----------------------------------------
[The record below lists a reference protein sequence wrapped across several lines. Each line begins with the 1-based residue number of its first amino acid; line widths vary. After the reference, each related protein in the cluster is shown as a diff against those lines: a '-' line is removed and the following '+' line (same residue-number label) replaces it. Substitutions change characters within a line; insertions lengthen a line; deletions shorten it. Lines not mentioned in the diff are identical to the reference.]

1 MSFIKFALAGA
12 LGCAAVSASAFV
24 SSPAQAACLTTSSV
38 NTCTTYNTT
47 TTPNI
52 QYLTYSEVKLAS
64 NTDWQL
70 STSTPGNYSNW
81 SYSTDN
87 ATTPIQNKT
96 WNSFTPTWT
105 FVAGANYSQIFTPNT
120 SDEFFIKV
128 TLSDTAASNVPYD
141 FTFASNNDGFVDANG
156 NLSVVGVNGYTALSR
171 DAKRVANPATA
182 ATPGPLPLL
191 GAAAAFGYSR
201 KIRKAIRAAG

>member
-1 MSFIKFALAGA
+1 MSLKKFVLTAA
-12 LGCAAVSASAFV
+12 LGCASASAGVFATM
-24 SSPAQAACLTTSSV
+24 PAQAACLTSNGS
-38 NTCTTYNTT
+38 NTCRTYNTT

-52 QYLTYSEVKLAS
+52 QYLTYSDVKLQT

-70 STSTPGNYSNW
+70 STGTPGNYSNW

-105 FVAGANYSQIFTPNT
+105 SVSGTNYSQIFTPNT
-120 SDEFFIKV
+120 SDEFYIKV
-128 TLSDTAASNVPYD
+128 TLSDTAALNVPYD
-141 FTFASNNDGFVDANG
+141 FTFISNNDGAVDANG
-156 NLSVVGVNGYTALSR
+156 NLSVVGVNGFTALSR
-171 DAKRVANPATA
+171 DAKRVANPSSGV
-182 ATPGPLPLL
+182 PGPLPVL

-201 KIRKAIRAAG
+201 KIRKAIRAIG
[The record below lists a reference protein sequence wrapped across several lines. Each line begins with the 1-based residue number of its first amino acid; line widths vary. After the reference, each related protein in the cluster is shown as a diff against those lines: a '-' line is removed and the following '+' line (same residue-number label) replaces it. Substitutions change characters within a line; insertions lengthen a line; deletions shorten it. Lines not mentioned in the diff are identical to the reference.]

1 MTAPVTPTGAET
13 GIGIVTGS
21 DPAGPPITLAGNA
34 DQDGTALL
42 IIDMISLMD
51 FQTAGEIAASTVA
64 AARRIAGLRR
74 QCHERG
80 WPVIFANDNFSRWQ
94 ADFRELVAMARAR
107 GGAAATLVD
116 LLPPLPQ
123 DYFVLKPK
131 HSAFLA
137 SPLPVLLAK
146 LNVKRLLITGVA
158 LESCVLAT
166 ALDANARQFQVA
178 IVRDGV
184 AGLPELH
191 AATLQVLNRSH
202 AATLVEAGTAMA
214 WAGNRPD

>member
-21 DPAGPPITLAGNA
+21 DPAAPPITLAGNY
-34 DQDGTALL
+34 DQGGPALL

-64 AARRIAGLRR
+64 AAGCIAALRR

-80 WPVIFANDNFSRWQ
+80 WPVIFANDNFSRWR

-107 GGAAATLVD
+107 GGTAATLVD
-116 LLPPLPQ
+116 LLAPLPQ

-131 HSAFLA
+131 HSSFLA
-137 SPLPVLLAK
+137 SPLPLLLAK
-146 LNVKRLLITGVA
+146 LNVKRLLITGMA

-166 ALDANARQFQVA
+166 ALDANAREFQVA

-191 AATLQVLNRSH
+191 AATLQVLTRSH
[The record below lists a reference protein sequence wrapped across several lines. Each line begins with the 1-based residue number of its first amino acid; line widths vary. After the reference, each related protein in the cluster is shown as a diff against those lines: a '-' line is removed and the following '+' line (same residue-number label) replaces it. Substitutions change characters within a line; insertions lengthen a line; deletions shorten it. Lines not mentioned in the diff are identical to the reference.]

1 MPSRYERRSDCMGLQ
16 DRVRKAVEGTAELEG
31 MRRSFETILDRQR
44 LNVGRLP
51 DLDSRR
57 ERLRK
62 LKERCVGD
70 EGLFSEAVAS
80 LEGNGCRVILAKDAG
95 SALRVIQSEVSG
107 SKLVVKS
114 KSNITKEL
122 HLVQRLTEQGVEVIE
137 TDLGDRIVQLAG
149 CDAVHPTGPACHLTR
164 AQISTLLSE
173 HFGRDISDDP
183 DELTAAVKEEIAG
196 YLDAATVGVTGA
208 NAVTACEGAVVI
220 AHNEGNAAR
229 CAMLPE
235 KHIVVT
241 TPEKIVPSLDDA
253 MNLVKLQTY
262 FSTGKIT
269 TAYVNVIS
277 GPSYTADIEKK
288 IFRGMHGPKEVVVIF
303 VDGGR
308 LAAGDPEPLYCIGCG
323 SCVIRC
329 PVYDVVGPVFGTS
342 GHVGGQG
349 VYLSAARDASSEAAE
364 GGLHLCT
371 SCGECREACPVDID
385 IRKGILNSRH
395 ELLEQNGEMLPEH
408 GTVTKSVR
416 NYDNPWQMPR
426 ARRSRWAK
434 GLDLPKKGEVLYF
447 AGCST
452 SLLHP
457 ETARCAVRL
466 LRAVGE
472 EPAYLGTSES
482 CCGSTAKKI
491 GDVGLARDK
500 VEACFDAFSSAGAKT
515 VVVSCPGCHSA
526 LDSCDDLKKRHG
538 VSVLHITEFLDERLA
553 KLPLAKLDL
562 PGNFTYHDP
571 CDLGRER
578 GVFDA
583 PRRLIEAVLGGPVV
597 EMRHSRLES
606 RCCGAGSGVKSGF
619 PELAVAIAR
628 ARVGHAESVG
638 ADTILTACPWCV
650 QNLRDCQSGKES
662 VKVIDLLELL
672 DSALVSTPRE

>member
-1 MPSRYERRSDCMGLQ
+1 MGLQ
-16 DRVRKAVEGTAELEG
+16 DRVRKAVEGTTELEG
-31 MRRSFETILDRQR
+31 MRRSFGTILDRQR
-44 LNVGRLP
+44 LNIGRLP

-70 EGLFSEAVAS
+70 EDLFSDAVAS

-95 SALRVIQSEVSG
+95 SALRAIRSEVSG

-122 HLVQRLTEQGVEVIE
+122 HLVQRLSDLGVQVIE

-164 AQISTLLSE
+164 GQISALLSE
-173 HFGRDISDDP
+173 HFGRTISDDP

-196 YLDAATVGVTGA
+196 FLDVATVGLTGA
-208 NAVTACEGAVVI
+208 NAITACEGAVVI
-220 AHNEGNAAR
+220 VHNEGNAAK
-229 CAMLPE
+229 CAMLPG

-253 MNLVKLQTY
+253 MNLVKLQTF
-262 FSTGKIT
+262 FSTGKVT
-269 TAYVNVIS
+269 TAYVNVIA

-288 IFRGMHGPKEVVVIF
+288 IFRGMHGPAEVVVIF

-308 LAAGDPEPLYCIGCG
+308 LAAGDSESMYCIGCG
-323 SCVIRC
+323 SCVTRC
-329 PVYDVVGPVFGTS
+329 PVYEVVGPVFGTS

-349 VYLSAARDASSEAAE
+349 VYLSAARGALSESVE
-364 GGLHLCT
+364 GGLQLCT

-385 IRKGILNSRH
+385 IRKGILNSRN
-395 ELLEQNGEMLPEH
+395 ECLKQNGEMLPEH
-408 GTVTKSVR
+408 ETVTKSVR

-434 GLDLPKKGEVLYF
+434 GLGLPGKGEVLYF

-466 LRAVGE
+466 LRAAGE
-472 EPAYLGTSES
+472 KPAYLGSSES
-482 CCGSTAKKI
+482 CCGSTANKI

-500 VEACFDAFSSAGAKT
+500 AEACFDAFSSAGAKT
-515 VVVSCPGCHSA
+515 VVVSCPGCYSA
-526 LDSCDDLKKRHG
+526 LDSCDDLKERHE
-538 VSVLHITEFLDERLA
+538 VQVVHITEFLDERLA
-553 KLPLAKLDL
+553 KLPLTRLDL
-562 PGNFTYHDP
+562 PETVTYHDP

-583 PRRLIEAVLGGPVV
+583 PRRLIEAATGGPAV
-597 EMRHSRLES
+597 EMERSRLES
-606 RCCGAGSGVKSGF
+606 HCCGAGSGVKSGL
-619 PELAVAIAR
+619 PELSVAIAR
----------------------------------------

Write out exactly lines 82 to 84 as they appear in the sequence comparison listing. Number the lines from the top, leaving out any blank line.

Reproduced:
-80 WPVIFANDNFSRWQ
+80 WPVIFANDNFSRWR

-107 GGAAATLVD